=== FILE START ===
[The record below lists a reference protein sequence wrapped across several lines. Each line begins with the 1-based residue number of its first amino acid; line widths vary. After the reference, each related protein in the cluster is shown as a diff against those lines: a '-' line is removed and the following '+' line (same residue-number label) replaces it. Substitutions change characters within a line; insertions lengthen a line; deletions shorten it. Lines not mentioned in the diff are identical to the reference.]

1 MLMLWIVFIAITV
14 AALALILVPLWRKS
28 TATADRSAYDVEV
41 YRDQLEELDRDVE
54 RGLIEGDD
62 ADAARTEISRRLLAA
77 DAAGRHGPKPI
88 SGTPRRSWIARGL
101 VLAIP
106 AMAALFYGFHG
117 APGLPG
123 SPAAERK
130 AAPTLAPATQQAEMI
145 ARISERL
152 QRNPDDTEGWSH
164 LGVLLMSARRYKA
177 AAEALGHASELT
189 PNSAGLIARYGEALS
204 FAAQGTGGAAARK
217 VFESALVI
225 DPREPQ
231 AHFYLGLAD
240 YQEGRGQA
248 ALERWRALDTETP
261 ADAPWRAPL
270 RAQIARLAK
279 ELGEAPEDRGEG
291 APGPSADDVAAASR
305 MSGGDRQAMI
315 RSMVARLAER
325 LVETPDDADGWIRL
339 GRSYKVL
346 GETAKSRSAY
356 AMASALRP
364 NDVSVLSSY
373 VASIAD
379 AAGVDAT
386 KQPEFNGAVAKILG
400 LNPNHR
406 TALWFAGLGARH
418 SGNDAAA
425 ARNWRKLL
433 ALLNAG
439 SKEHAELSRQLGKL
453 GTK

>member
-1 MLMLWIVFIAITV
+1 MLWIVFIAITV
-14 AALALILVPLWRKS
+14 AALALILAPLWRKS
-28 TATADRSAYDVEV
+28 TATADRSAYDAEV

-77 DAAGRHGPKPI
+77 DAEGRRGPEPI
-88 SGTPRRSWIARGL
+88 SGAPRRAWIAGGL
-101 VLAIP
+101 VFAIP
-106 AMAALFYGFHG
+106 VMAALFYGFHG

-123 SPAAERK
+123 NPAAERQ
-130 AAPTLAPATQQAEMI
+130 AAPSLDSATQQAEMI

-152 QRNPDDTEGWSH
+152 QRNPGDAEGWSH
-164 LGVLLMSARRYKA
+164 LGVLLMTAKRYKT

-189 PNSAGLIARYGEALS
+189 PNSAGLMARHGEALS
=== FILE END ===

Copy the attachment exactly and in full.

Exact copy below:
[The record below lists a reference protein sequence wrapped across several lines. Each line begins with the 1-based residue number of its first amino acid; line widths vary. After the reference, each related protein in the cluster is shown as a diff against those lines: a '-' line is removed and the following '+' line (same residue-number label) replaces it. Substitutions change characters within a line; insertions lengthen a line; deletions shorten it. Lines not mentioned in the diff are identical to the reference.]

1 MLMLWIVFIAITV
14 AALALILVPLWRKS
28 TATADRSAYDVEV
41 YRDQLEELDRDVE
54 RGLIEGDD
62 ADAARTEISRRLLAA
77 DAAGRHGPKPI
88 SGTPRRSWIARGL
101 VLAIP
106 AMAALFYGFHG
117 APGLPG
123 SPAAERK
130 AAPTLAPATQQAEMI
145 ARISERL
152 QRNPDDTEGWSH
164 LGVLLMSARRYKA
177 AAEALGHASELT
189 PNSAGLIARYGEALS
204 FAAQGTGGAAARK
217 VFESALVI
225 DPREPQ
231 AHFYLGLAD
240 YQEGRGQA
248 ALERWRALDTETP
261 ADAPWRAPL
270 RAQIARLAK
279 ELGEAPEDRGEG
291 APGPSADDVAAASR
305 MSGGDRQAMI
315 RSMVARLAER
325 LVETPDDADGWIRL
339 GRSYKVL
346 GETAKSRSAY
356 AMASALRP
364 NDVSVLSSY
373 VASIAD
379 AAGVDAT
386 KQPEFNGAVAKILG
400 LNPNHR
406 TALWFAGLGARH
418 SGNDAAA
425 ARNWRKLL
433 ALLNAG
439 SKEHAELSRQLGKL
453 GTK

>member
-1 MLMLWIVFIAITV
+1 MLWIVFIAITV
-14 AALALILVPLWRKS
+14 AALALILAPLWRKS
-28 TATADRSAYDVEV
+28 TATADRSAYDAEV

-77 DAAGRHGPKPI
+77 DAEGRRGPEPI
-88 SGTPRRSWIARGL
+88 SGAPRRAWIAGGL
-101 VLAIP
+101 VFAIP
-106 AMAALFYGFHG
+106 VMAALFYGFHG

-123 SPAAERK
+123 NPAAERQ
-130 AAPTLAPATQQAEMI
+130 AAPSLDSATQQAEMI

-152 QRNPDDTEGWSH
+152 QRNPGDAEGWSH
-164 LGVLLMSARRYKA
+164 LGVLLMTAKRYKT

-189 PNSAGLIARYGEALS
+189 PNSAGLMARHGEALS